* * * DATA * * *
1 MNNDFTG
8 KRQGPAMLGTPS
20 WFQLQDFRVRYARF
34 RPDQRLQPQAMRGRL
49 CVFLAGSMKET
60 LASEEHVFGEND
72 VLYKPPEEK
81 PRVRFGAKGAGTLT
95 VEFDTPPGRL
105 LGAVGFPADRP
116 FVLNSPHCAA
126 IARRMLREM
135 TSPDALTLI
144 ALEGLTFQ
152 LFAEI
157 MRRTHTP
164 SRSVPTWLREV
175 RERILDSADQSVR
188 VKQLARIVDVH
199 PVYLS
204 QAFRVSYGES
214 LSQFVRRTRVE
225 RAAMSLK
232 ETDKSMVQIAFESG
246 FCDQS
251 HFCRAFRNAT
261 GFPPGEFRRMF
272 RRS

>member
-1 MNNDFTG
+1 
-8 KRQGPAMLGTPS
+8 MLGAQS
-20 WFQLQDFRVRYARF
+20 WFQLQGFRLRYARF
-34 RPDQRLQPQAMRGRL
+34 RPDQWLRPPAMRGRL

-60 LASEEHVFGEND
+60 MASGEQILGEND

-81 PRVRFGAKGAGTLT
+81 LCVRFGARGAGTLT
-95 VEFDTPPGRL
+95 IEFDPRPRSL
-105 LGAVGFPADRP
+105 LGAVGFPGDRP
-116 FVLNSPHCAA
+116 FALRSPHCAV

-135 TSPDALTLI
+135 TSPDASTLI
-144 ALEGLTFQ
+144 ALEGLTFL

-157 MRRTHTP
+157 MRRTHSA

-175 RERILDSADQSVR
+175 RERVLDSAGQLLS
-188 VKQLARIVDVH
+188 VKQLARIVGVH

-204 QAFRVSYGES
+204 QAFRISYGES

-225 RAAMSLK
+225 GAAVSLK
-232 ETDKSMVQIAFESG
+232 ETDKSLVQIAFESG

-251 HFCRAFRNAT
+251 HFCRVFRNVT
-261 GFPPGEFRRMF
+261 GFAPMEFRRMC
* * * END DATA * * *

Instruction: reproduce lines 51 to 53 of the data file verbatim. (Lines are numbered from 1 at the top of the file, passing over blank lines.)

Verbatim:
+144 ALEGLTFL

-157 MRRTHTP
+157 MRRTHSA